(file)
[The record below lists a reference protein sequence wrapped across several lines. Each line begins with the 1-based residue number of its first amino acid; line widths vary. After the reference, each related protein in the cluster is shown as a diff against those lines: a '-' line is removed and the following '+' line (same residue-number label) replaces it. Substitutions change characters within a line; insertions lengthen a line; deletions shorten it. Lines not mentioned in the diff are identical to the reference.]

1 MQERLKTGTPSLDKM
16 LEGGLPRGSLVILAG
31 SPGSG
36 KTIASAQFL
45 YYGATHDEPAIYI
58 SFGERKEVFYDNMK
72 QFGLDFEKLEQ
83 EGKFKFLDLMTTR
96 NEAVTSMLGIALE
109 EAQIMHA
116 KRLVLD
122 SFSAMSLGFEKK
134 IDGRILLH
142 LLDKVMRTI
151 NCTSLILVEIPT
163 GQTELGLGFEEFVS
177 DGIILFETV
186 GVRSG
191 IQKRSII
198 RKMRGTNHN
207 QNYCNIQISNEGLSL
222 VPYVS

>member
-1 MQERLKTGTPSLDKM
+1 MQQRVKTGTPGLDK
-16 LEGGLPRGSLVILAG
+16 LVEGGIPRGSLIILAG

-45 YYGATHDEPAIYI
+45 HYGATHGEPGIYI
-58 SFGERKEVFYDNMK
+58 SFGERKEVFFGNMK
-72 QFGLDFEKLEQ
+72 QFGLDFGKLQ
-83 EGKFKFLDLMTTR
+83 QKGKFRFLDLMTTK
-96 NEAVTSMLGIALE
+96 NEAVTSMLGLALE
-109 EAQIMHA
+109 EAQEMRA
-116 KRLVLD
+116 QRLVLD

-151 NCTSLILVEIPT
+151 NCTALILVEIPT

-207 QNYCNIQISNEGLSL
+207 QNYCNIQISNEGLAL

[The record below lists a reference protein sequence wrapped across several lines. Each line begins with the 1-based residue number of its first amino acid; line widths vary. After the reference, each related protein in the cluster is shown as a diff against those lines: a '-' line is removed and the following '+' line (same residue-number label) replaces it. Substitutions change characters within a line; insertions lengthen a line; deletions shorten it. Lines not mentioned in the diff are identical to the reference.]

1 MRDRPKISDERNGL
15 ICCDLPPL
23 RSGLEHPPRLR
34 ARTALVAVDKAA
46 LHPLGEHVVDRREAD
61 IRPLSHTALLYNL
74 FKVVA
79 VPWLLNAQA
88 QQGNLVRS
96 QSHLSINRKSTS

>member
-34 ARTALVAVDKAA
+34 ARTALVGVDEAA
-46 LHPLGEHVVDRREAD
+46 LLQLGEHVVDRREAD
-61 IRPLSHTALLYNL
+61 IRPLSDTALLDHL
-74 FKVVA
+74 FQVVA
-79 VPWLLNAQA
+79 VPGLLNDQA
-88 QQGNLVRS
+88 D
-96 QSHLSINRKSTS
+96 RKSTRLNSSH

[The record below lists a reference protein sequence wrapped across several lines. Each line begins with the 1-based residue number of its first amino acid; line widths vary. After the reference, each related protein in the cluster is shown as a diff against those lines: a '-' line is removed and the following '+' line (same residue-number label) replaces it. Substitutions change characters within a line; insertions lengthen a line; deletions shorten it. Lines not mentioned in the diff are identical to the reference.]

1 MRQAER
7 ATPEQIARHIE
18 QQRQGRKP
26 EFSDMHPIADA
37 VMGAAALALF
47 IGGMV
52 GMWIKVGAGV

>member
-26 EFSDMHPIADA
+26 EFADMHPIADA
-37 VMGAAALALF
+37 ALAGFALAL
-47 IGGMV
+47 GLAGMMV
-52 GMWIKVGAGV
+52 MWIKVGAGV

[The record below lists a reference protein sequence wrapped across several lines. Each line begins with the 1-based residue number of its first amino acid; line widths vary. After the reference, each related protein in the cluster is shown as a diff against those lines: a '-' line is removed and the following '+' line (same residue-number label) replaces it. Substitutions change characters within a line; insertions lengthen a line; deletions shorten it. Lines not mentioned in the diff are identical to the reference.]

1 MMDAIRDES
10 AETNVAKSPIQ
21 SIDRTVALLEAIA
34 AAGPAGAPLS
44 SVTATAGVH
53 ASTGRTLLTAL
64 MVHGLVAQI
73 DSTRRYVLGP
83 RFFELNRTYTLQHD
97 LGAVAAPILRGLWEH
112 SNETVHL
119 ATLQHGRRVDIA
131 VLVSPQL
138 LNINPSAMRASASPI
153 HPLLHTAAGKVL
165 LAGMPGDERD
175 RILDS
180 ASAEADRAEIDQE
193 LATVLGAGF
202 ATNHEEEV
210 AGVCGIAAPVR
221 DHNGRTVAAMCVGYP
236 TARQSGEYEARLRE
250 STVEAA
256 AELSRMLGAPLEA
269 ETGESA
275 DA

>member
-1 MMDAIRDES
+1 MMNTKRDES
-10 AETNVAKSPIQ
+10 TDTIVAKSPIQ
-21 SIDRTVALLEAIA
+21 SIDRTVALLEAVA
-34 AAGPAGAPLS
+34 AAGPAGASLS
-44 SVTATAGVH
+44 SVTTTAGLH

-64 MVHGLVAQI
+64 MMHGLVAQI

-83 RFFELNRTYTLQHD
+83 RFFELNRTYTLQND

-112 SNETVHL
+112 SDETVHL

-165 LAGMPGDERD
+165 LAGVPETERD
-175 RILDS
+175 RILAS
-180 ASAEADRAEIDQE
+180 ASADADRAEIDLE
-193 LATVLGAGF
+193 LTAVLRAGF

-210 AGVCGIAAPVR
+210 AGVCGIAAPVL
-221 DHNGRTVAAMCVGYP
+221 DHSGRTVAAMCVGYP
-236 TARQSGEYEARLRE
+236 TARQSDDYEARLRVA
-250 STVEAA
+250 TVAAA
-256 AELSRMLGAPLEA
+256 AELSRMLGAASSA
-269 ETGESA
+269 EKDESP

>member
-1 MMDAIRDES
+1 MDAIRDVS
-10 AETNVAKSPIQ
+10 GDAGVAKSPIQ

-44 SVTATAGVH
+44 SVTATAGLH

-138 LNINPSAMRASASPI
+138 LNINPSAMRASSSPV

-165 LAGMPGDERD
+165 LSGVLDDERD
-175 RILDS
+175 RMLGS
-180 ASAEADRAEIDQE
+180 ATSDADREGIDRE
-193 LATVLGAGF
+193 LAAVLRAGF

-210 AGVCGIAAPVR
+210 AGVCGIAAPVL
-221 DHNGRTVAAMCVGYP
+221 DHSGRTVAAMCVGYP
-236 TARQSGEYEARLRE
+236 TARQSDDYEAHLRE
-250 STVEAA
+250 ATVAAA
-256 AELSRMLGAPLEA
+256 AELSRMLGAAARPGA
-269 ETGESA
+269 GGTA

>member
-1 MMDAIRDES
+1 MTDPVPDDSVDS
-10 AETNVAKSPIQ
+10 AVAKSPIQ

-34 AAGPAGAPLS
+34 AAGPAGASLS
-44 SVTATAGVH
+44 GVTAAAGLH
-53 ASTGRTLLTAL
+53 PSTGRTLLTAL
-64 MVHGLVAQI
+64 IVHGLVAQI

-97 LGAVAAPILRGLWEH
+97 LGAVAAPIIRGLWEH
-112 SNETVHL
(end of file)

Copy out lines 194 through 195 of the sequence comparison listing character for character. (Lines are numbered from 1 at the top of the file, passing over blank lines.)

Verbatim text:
+53 PSTGRTLLTAL
-64 MVHGLVAQI